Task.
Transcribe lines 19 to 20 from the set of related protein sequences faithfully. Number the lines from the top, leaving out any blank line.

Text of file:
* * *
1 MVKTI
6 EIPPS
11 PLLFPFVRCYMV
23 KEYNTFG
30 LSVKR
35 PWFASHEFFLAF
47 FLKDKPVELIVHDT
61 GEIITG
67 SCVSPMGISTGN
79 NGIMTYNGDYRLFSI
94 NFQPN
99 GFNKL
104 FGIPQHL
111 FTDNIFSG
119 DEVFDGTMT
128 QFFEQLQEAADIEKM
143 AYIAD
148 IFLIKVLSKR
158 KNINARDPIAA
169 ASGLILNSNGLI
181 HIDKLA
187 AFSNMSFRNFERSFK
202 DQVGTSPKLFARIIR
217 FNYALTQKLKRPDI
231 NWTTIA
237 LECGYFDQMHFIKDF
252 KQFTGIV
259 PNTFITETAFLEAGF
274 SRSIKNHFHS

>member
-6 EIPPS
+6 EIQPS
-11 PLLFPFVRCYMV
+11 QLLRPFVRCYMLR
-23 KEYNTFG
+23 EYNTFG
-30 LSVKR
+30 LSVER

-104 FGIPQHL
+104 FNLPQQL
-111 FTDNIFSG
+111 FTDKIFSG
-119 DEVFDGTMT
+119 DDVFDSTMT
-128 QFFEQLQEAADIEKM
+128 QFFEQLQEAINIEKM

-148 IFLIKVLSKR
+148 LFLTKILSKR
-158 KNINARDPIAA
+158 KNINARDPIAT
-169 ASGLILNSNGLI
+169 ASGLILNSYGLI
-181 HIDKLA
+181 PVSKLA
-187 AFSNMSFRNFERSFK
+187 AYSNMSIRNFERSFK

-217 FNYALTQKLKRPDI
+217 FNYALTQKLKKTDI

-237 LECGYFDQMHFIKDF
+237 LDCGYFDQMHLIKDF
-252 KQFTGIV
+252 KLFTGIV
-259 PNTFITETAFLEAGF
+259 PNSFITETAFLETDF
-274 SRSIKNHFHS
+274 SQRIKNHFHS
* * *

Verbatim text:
158 KNINARDPIAA
169 ASGLILNSNGLI